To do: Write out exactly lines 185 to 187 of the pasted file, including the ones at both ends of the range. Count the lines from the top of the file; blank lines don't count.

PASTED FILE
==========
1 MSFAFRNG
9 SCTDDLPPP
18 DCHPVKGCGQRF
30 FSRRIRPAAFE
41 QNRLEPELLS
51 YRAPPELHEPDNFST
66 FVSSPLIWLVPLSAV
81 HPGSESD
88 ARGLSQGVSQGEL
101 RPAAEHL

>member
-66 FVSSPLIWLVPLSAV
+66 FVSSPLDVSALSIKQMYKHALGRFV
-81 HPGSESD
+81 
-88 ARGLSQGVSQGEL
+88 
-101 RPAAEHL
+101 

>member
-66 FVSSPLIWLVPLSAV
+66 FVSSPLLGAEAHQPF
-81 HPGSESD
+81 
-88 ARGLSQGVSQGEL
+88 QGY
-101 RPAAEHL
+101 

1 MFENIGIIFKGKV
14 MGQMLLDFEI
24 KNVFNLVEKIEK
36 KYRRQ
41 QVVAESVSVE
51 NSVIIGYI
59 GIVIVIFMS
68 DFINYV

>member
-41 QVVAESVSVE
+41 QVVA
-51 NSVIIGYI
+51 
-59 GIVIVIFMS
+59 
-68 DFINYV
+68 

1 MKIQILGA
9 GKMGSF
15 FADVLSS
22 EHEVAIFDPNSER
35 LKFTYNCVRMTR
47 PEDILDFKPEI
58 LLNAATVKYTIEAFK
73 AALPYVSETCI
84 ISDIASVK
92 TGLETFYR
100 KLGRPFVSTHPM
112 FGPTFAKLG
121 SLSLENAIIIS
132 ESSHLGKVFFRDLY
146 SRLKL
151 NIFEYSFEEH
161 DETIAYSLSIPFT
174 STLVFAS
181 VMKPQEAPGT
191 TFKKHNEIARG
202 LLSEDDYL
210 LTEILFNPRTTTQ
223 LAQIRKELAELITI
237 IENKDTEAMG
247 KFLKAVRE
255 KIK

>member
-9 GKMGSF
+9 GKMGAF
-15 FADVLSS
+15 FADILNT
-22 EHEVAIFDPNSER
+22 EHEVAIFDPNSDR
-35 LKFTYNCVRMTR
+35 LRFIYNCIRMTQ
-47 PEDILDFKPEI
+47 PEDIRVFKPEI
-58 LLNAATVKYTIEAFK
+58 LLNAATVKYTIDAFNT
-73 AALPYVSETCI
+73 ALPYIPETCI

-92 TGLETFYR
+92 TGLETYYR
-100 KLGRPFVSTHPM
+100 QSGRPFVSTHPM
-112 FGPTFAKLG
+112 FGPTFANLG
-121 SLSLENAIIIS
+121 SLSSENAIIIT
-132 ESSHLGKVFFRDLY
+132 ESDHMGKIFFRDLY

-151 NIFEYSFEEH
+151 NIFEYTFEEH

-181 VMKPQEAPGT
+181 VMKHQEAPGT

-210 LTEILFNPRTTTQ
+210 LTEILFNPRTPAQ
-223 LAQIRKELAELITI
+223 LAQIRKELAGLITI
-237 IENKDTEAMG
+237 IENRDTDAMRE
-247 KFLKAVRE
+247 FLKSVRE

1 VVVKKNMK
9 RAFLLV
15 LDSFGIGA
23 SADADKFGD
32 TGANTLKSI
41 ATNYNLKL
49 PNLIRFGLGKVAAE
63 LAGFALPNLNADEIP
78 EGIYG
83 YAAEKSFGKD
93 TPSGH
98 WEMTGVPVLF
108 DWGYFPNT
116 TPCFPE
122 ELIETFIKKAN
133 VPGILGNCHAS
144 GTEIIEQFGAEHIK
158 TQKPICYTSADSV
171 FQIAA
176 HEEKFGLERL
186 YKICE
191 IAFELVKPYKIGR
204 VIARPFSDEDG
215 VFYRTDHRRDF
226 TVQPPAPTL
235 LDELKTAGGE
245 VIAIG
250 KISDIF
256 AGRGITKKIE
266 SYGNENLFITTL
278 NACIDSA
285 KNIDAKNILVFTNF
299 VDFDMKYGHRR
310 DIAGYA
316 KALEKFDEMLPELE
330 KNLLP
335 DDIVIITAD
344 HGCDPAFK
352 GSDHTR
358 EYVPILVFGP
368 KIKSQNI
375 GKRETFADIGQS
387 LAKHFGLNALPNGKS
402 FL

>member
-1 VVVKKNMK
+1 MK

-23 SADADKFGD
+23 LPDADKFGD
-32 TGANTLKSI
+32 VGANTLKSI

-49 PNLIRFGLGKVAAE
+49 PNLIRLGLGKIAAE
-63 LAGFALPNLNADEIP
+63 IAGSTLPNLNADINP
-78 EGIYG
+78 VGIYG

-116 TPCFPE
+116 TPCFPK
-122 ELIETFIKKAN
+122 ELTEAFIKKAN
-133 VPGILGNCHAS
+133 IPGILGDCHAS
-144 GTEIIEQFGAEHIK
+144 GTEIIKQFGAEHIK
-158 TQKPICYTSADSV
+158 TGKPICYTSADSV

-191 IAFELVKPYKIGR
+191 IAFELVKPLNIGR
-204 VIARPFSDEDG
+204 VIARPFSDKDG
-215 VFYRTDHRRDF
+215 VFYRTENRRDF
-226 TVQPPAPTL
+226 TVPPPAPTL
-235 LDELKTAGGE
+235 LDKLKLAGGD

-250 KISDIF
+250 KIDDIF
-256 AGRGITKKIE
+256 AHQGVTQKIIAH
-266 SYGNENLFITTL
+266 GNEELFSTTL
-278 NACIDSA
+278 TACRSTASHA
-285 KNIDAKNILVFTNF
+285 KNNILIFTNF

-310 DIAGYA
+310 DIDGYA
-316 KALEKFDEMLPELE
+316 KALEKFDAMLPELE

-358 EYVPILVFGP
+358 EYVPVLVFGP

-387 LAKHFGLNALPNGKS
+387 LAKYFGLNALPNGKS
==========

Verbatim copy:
+235 LDKLKLAGGD

-250 KISDIF
+250 KIDDIF